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Getting it Right©
by David Seppi
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Getting It Right© - Apr 10 2012
Getting it Right © by David Seppi by David Seppi : david@portervillepost.com

The Beekeeping Crisis

The honey bee is in the news, from the movie about "killer" bees to documentaries on Colony Collapse Disorder (CCD), and evening news reports on why Washington or Sacramento isn't "doing something about the problem."

Our sons started out at ages 10 and 14 with four hives they ordered through the mail. In these nine years we've had only one "Africanized" aggressive hive fly in and set up a colony. The queen can be replaced, then a new generation of bees soon replaces the old.

Loses of roughly 20% or more through a winter is normal. This is up from about 10% just 20 years ago. Hives are given new queen bees and divided each summer to build up again.

Some beekeepers sue insecticide companies for producing certain sprays. Whereas county mosquito abatement men use to set fish in cow's water and irrigation ponds to eat mosquitos, they now just spray. This can devastate hives. Local county spray notification requirements for are beneficial so hives can be moved away while spraying crops, as well as respect between farmers and beekeepers.

The dramatic problem of Colony Collapse Disorder, when a colony flies off and never returns, may be overplayed. One beekeeper whose bees are in widely dispersed locations some high in the mountains claimed 90% loses one year.

A summer location for honey production may begin well but become treacherous as the weather changes. In one location we lost 300 hives. When hives begin to decline we must move them quickly. Our loses to insecticides have been in cotton, alfalfa & oranges. With a parasitic mite beekeepers deal with each winter as well as other bee diseases, some beekeepers burdened with expensive regulations are turning to government for help.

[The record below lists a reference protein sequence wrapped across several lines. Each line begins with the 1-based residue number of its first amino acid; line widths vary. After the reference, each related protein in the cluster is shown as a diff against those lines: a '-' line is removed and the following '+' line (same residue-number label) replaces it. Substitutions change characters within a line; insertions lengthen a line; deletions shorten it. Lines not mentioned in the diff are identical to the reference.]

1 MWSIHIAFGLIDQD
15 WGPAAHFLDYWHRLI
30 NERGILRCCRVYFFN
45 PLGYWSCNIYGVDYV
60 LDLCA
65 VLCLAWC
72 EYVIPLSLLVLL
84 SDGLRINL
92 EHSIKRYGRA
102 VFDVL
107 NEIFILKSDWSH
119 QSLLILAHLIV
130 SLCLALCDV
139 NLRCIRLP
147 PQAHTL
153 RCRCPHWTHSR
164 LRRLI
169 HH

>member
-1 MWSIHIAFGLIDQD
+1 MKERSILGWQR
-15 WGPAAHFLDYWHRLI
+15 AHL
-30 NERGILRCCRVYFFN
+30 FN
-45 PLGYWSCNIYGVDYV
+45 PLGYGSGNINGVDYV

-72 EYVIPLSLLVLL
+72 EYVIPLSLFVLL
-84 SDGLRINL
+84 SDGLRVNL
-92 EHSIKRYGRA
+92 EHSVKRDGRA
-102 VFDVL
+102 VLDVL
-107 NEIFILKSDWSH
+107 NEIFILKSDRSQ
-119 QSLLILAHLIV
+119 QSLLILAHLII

More regulation eliminates most small farms. Subsides only lead to more government control, and what the government controls it ruins. Just look at the American family farm, so regulated and controlled, it's nearly gone. My South Dakota cousin whose farm I worked on as a boy says there use to be seven or eight farms between town and the Paul place. Now he tells me there are three and they're huge. The store windows on Main Street in Doland are all but boarded up.

Bee keeping is a tough profession, but can’t bee people imagine inspectors taxing, regulating, inspecting hive boxes, ticketing, red tagging, requiring attendance to refresher courses on state regulations for bee keeping and, of course, passing the examination for certification as an “approved” state beekeeper?

Thank God, this is not the case yet. So far we have grown a family business by working together with no employees.

Obama's Zar, Rom Emanuel says, "Never let a crisis go to waste." When the national government holds up the bee crisis, they are attempting to gain more control.

Bees can thrive when beekeepers keep a close eye on their bees and move them each season to a location that is ideal for that time.

Getting it Right ... David Seppi

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